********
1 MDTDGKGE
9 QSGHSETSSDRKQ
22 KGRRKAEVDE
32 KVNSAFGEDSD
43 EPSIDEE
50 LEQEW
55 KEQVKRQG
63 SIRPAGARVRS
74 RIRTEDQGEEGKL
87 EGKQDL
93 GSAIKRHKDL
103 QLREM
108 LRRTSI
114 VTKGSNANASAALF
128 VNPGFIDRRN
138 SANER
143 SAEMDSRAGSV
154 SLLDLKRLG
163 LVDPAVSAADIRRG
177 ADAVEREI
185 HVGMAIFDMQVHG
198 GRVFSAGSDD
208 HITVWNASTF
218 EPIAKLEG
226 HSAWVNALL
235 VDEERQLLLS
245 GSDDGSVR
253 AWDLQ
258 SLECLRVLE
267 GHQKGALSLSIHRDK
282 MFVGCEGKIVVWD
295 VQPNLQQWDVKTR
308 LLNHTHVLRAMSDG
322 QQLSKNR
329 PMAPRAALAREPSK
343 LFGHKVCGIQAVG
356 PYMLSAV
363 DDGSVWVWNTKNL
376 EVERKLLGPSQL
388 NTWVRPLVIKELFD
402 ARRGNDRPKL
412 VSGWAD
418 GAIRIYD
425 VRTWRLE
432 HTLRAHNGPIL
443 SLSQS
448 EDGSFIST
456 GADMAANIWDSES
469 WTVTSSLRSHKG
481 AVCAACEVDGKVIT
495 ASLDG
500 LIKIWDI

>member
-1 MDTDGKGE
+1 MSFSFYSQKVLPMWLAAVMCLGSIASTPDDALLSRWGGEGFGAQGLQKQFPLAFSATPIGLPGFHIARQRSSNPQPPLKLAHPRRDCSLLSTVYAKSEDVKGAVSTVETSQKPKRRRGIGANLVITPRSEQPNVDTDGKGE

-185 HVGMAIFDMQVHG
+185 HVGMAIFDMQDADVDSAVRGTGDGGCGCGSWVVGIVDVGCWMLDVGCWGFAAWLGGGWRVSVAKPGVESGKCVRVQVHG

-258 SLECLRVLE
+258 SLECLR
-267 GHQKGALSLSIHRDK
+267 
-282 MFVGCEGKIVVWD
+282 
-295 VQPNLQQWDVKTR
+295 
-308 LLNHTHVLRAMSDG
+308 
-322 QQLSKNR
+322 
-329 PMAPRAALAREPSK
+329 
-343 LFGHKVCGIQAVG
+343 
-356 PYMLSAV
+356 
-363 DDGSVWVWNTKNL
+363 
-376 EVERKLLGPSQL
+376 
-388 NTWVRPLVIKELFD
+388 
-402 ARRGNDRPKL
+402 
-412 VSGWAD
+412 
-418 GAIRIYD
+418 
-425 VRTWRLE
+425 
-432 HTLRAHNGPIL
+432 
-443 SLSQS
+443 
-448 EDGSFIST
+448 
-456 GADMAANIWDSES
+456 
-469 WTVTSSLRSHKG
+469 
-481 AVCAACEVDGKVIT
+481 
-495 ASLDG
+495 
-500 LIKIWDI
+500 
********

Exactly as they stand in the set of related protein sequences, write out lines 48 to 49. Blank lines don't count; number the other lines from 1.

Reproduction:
456 GADMAANIWDSES
469 WTVTSSLRSHKG